For anyone who's not getting enough Joe Exotic in their life, TMZ is hosting special hour-long special that will offer exclusive interviews and footage that didn't make it into Tiger King: Murder, Mayhem, and Madness. Since premiering on March 20, the seven-part Netflix series has become a tremendous success for the streamer, and an endlessly-talked-about show online.
Tiger King - What Really Went Down? will air Monday at 9 p.m. ET on Fox. For those who don't have a cable subscription or a TV antenna, the special can be streamed live on Sling, Hulu Live TV, YouTube TV as well as FuboTV. While the prices and subscription packages vary per provider, each of them offers a free trial for new users. If anyone's unable to catch it live, it will be available to stream on Fox.com, the Fox Now app, as well as Hulu's streaming library.
Tiger King has been such a runaway hit for Netflix that it's inspired talks about a sequel, as well as a dramatized series that has prompted celebrities to publicly pledge their requests on social media. On Sunday, the streamer even unveiled a special eighth episode of the series, titled The Tiger King and I. While filmed in the era of social distancing, it features former Community star Joel McHale interviewing several subjects featured in the series' first seven episodes.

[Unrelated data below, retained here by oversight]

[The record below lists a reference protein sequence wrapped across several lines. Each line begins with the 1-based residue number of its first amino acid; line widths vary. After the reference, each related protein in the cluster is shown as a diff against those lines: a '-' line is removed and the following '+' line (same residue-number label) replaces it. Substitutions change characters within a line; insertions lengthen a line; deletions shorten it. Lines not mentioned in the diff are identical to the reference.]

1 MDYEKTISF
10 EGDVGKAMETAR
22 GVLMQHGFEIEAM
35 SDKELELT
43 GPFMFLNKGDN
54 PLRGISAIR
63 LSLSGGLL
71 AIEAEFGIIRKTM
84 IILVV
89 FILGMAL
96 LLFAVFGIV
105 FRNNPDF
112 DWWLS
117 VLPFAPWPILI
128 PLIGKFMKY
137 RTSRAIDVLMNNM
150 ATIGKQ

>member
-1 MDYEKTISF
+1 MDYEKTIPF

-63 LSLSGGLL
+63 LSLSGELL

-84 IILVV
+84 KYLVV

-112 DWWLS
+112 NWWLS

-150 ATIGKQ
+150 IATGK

The subject Tiger King, Joe Exotic, better known as Joseph Allen Maldonado-Passage, is currently serving a 22-year sentence for 17 counts of animal abuse and two for murder-for-hire. While he's been enjoying his newfound fame behind bars, he has openly petitioned President Donald Trump to pardon him for his crimes. The request came at the same time as his filing of a $94 million lawsuit against the US Fish and Wildlife Service, his former business partner Jeff Lowe and James Garretson, a confidential informant for the prosecution.
"The Trump Administration must be made aware of the overreach, perjury, abuse of power and the failure to uphold the Oath of their position which is truth and justice for all," Exotic posted on Facebook on March 19. "The agencies and its counterparts have abused the system for a private agenda."